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Five Suspects Identified After Gang Rape Of Mumbai Journalist



MUMBAI — Police in India have arrested one man and are searching for four others after an Indian photojournalist was gang-raped in Mumbai Thursday. According to the Times of India, the man arrested has confessed to his involvement in the crime and has provided information to identify the four others.

The 23-year-old victim, interning as a photojournalist with a Mumbai-based English magazine, was on assignement with a male friend in an abandoned textile mill in the Lower Parel area when she was attacked, according to the BBC. The Times of India reported that five men started harassing the woman, and two of them assaulted her friend when he started protesting. The other three then apparently gang-raped the woman after tying up the man.

The woman has been admitted to Mumbai's Jaslok hospital. She has spoken to the police and identified two of the accused men as Rupesh and Sajid, the names they used to address one another during the crime.

The crime calls to mind the December 2012 gang rape in Dehli that sparked anger and protests across the country. In that case, the attackers had also tied up the 23-year-old woman's friend before raping her. The victim later died from her injuries. The rape was followed by several similar cases during the year and led the Indian government to pass tougher laws for crimes against women.

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The Mumbai police have released sketches of the five men they are seeking - Photo: Indian authorities

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Giulia Cecchetin, An Italian Murder That Epitomizes 21st-Century Femicide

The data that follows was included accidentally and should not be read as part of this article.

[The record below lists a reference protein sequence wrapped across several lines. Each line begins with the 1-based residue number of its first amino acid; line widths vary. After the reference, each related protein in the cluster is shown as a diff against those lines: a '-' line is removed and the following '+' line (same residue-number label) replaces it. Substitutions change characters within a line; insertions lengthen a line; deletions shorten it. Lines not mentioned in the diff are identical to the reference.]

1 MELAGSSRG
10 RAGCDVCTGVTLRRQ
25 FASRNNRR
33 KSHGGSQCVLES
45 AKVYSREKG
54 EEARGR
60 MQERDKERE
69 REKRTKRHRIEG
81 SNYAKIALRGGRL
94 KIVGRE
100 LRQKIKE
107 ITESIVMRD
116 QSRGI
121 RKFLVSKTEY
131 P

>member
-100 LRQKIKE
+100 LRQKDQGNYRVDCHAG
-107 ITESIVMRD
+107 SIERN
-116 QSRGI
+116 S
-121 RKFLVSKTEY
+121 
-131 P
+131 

Cecchettin was stabbed to death by her ex-boyfriend in northern Italy, a murder case that has quickly turned into a political movement. The supposed motive is chilling in what it says about the current state of male-dominated society.

A women standing in front of a large protest holds her hands together to form a triangle shape

Turin, Italy: A moment of the march in the streets of Turin after the feminicide of 22 years-old Giulia Cecchettin by his ex boyfriend Filippo Turetta on November 21, 2023.

Annalisa Camilli


ROME — On November 11, Giulia Cecchettin and her ex-boyfriend Filippo Turetta went missing after meeting for dinner. For a week, Italians followed the case in hopes that the story would end with two lovers returning home after going on an adventure — but women knew better.

As the days went by, more details of their relationship started to come to light. Filippo had been a jealous, possessive boyfriend, he had not dealt with Giulia's decision to break up very well, and he constantly hounded her to get back together.

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When Giulia's body was found at the bottom of a lake in the northern region of Veneto, with 20 stab wounds, Italians were not surprised, but they were fed up. Vigils, demonstrations and protests spread throughout the country: Giulia Cecchettin's death, Italy's 105th case of femicide for the year 2023, finally opened a breach of pain and anger into public opinion. But why this case, why now?

It was Elena Cecchettin, Giulia's sister, who played a vital role. At the end of a torchlight procession, the 24-year-old university student took the floor and did something people weren't expecting: she turned private grief into a political movement. Elena distanced herself from the role of the victim and took on the responsibility for a future change.

"Filippo is not a monster; a monster is an exception, someone external to society, someone society should not take responsibility for. But here that responsibility exists," she said confidently, leaving everyone breathless.

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